Authors: Christopher M. Koa and Michael Droke
Washington State Governor Jay Inslee signed legislation making Washington among the five US states with the most rigorous data breach notification laws enacted to date. Washington joins Florida, Ohio, Vermont, and Wisconsin in imposing strict and specific obligations on any business that has suffered a data breach. The new law is effective July 24, 2015.
The new law applies to all entities that conduct business in Washington. The law amends Washington’s previous breach notification law (Rev. Code Wash. §19.255.010) in significant ways including the following:
- breached entities must notify affected consumers within 45 days (ie, in place of the current requirement of an “expedient time… without unreasonable delay”);
- breached entities must now inform the Washington Attorney General of the data breach incident within 45 days if the data breach affects more than 500 Washington residents;
- the Washington Attorney General is authorized to bring an enforcement action against a breached entity for non-compliance both directly on behalf of the State of Washington, and as representative of affected individuals.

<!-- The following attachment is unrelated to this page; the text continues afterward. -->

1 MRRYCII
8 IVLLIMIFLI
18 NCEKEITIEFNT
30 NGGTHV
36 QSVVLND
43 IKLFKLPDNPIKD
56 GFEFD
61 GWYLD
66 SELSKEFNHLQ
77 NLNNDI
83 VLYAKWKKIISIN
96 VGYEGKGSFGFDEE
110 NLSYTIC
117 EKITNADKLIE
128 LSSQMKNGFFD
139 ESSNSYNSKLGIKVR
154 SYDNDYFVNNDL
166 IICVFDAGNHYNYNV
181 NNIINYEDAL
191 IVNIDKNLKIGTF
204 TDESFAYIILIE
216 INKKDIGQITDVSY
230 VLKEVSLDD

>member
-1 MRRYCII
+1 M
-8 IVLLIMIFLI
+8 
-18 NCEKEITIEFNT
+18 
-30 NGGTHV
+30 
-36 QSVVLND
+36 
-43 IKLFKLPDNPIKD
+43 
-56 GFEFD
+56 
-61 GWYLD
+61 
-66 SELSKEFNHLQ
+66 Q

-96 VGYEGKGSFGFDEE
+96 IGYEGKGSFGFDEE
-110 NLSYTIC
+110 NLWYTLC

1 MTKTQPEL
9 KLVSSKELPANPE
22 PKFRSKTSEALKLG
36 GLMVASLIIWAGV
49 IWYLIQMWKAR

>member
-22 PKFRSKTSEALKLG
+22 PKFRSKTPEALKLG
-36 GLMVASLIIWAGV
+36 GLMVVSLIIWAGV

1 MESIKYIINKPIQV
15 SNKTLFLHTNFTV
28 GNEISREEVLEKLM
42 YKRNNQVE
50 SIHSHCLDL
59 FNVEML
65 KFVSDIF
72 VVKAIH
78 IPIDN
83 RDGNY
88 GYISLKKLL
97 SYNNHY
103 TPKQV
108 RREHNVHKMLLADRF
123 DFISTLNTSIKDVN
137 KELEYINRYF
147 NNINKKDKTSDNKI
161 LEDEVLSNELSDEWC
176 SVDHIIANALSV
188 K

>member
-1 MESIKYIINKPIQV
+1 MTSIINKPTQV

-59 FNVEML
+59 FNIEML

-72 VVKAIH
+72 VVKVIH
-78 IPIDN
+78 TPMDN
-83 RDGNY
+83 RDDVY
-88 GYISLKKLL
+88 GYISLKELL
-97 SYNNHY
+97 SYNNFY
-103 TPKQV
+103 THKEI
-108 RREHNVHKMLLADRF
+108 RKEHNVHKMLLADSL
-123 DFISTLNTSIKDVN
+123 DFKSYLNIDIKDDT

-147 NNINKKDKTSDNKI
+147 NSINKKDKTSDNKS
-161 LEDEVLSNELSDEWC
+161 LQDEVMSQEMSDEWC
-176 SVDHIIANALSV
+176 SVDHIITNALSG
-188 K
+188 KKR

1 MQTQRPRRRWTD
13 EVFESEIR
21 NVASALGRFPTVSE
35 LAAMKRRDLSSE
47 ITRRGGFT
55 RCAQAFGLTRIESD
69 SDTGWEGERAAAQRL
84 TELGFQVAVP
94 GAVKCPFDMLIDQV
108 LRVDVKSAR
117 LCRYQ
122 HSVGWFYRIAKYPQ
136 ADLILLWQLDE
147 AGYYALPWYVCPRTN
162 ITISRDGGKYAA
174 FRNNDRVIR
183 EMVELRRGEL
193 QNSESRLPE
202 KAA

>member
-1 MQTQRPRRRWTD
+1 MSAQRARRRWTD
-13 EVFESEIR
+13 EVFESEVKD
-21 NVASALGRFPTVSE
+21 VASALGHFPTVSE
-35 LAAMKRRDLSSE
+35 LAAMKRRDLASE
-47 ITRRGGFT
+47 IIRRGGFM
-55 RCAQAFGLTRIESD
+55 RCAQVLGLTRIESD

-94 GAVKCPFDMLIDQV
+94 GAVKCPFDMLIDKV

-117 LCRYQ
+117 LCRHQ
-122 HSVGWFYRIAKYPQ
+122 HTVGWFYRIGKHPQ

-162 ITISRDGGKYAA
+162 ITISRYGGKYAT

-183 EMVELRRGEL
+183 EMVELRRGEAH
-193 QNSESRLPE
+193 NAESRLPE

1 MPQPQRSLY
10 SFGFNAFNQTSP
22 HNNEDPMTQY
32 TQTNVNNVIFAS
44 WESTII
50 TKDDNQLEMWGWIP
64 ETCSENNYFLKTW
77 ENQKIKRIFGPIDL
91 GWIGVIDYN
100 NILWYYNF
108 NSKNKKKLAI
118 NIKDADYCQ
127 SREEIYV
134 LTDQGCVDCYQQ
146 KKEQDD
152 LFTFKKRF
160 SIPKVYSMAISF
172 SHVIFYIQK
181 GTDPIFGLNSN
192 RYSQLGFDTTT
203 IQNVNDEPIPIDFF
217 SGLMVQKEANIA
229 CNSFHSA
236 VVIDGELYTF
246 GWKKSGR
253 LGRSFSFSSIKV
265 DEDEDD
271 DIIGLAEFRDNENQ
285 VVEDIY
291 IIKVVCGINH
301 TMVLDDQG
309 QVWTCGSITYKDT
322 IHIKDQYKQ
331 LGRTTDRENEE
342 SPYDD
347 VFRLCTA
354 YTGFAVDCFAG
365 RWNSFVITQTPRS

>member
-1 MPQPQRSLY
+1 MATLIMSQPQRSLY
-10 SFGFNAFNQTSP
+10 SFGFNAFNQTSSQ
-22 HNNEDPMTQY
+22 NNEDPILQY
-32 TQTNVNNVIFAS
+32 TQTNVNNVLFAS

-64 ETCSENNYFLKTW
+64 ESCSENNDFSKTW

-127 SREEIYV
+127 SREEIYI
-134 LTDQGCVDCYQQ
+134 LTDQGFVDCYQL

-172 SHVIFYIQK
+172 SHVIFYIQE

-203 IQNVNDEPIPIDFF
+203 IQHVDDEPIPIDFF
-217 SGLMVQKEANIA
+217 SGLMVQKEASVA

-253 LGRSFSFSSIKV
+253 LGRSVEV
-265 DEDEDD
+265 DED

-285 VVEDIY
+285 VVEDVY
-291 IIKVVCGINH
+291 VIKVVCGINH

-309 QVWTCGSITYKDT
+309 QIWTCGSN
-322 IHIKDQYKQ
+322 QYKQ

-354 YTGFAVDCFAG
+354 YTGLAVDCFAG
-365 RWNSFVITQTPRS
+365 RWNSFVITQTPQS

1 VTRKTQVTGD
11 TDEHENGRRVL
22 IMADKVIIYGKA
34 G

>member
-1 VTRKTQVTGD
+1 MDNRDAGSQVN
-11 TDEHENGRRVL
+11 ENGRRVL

- limited exceptions to the 45 day notice requirement are available to provide law enforcement the opportunity to analyze the potential impact on criminal investigations or “due to any measures necessary to determine the scope of the breach and restore the reasonable integrity of the data system”;
- breaches involving any type of data (ie, paper documents in addition to “computerized data”) will be covered;
- breaches of encrypted data will also be covered in the event that unauthorized persons acquired “other means to decipher the secured information”; and
- the breach incident notice must be written “in plain language” and to include specific details of the breach.
In practice, this law reemphasizes the importance of collaboration between legal, risk management, and technology departments. In addition to Washington’s new law, data breach lawsuits have been filed under theories as wide-ranging as breach of contract, ERISA fiduciary duty, and failure to secure health information of employees. Companies of all sizes are encouraged to work with counsel to reduce cyber risk.